And they are all, in today’s terms, non scientific.
The accounts which Silverman recounts and examines, which she deftly and carefully silveman against each other in as authentic a way as she possibly can without a considerable amount of further study, I think that you and I have to trust her herethese accounts are not experimental, objectively verifiable in the scientific sense, nor predicted by theory. Is it bad that they’re not scientific? I’m still trying to figure out whether science makes a difference in this world, so casually is it discounted, disrespected, or simply disregarded.
So, what about insights? Just consider the term itself, “insight”. Doesn’t it imply a “seeing in” to something. Providing an opening into the interior, a line-of-sight through which a look can go. Remember Picasso’s erotic line drawings? Hundreds of lines drawn from man’s eye to woman’s body or from woman’s body to man’s eye.
The line goes in both directions. Objects see us too, an astonishing assertion, which Silverman presents herein, with substantial thought and support. Here are some chapter comments. It’s a re-thinking of the visual and social aspects of the famous story of Plato’s cave. There’s something really great about someone who thinks an example through on his or her own, from first principles. It’s not just an interpretation, a rendition, or a re-telling.
When you think something through, anew, you often get great clarity.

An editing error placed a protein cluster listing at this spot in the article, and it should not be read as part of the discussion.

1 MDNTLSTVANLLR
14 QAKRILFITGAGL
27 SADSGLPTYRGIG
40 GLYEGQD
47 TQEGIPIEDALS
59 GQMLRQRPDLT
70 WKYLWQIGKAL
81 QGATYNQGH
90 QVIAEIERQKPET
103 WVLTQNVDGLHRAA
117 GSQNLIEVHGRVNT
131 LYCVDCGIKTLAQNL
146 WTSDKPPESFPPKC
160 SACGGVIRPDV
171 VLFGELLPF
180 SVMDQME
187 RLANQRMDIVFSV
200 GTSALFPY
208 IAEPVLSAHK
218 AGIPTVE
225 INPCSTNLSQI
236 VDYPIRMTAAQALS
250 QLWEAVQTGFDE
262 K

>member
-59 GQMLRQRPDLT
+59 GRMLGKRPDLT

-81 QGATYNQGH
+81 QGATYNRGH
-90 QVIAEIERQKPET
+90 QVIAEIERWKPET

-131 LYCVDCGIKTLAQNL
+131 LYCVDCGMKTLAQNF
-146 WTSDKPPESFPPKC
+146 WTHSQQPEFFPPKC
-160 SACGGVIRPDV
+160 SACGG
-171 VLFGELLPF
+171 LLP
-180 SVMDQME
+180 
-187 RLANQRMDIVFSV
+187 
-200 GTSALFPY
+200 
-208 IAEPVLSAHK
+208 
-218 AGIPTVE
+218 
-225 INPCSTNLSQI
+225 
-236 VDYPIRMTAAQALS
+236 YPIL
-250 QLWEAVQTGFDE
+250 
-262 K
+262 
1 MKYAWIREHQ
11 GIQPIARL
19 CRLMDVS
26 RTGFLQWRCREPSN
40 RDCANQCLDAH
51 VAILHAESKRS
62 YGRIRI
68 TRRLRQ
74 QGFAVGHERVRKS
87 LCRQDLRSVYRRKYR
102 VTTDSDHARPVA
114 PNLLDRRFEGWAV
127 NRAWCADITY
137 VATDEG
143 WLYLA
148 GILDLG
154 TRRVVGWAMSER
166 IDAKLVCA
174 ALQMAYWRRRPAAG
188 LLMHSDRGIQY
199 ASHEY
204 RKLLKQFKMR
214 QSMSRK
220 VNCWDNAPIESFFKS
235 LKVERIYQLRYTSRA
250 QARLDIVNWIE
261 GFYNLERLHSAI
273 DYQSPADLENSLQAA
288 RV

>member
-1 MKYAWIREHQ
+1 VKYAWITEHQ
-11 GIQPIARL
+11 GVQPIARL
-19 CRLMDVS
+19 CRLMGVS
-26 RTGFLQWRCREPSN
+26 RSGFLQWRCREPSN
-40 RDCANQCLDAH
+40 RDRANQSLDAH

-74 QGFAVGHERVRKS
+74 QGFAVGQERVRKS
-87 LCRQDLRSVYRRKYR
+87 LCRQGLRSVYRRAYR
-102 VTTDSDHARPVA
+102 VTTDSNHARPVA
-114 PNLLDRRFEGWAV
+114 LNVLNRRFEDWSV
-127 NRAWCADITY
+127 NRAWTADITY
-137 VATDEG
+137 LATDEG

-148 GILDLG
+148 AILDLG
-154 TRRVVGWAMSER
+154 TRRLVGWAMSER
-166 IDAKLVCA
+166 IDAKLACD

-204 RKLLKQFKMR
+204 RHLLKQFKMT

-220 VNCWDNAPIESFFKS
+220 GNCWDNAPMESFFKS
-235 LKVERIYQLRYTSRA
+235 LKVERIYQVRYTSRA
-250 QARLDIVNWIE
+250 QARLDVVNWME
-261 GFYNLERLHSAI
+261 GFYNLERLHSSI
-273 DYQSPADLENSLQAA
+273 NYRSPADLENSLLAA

I’m sure this is why people are always saying that Kaja Silverman’s writing is so clear. If you were to buy this book and silveeman the first chapter alone, I think you would be delighted with your purchase. The book is the book of desire. In this book, to find out what means ‘eating the book’, you can turn to page We thus find ourselves in a position to do something we could not otherwise do: I very much liked the metaphor of the Milky Way as representing libidinous attention, but spectatora there wasn’t enough actual detail in the rest of the chapter to really lock on to the idea.
The Language of Things Ethics based on desire. People wish to see again that which they have seen before. This is presented as non obvious, and as fundamental. I think it is one of the fundamental insights I derived from reading this book.
Notes As usual, a gem in the endnotes: Heidegger’s notion of truth expressed in one sentence. This book may have a low sales rank,but silvsrman you think no one is reading World Spectators, I think you may have another think coming. Before I bought my own copy, I found a library copy of World Spectators, which was filled with avid underlining. Vertical lines signify important paragraphs. Key terms are circled.
There are marginal comments in at least 3 different illegible hands. Even the 18 pages of footnotes have many passages underlined. There have been many dedicated readers. Spectatots one diagram appears in islverman entire text of World Spectators, a series of boxes used by Freud to clarify the relationship between various parts of the preconscious and subconscious mind. New book, inexpensive, fast delivery.